Several methods to control LEGO Code Pilot and MicroScout with VLL
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Several methods to control LEGO Code Pilot and MicroScout with VLL

The LEGO Code Pilot was the first LEGO pBrick (programmable brick), the first member of the MINDSTORMS familly.

It could receive and store "instructions" through a optical input. The set came with a laminated A3 paper, the "Code Pilot Bar Code Sheet" containing code bars of the available instructions. A later set, the Scout, could also send these instructions by flashing a LED. Another pBrick, the MicroScout, could also receive these instructions. A common method to connect the Scout to the MicroScout was through an optic fiber link.

The RCX SDK included the details of the VLL language and it was possible to use the RCX output with a lamp to generate VLL codes.

Since the EV3 can also control a light, I decided to use it to control the Code Pilot and the MicroScout. After first success I tryed other methods.


1. EV3 output port with NXT-RCX adapter and Power Functions Light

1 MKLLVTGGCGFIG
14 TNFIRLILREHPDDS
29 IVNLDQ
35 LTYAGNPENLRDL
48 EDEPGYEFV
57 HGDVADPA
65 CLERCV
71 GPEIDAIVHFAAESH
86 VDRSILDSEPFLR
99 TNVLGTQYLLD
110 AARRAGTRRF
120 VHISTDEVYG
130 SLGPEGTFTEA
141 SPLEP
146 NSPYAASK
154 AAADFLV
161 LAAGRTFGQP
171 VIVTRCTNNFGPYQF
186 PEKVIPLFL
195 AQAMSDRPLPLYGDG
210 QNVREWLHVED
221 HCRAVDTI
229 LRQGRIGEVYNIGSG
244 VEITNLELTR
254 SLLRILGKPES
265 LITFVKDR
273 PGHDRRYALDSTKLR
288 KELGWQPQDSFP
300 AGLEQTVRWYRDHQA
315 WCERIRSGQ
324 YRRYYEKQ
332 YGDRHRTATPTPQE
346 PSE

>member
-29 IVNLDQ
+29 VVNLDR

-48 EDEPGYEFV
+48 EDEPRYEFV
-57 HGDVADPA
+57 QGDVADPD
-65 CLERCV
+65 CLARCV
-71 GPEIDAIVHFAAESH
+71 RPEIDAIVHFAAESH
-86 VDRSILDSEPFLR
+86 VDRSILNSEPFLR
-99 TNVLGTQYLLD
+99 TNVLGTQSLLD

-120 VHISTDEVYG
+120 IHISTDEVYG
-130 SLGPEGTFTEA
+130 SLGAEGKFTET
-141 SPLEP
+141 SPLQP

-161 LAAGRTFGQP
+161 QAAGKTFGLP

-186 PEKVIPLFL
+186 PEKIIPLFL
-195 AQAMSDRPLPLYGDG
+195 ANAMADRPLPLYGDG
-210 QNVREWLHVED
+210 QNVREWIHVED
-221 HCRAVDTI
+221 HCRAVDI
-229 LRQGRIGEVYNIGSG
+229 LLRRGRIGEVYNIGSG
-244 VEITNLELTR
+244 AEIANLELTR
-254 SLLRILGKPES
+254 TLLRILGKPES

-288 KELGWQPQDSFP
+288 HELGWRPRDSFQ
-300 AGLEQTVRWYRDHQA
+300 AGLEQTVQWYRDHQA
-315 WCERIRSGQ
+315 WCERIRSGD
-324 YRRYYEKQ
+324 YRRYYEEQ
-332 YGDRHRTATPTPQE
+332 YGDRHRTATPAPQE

In ev3dev configure the output port to led mode and use the '' script

2. EV3 status LED

This is merely a curiousity since its totally unpractical but nevertheless it was a nice find: the EV3 status LEDs generate enough bright to control a MicroScout if you use a TOSlink fiber optic cable (unfortunately the 21L LEGO optic fiber isn't usable, perhaps a smaller LEGO fiber optic can work?)

In ev3dev just run the '' script, it sends VLL commands through the LEFT LED.

3. USB FTDI adapter in bitbang mode and a LED (works with ev3dev, linux laptop and Raspberry Pi, probably also with Windows and OSX)

Get an USB FTDI adapter like the Sparkfun FT232R Breakout Board and connect a LED and a resistor between GND and TXD, then use the '' script. You need to cread a udev rule or run your script as root / with sudo.

Still to document:

  1. Arduino (NodeMCU) and a LED connected to a GPIO pin

  2. Raspberry Pi and a LED conencted to a GPIO pin


'vll-atat-py' is a python script to control a MicroScout with the EV3 LEFT/RIGT/UP buttons. Here a video showing it controlling an AT-AT from the 9754 Dark Side Devoloper Kit:

Kevin Walters wrote an excellent tutorial on Adafruit site on using a Feather M0 Bluefruit LE to control a MicroScout droid:


An interesting discovery: although the LEGO optical fiber (~21L length) barelly works, a TOSLink optical fiber (1.2 meters or 4 feet) works fine, allowing better distances. And it connects very well to LEGO bricks.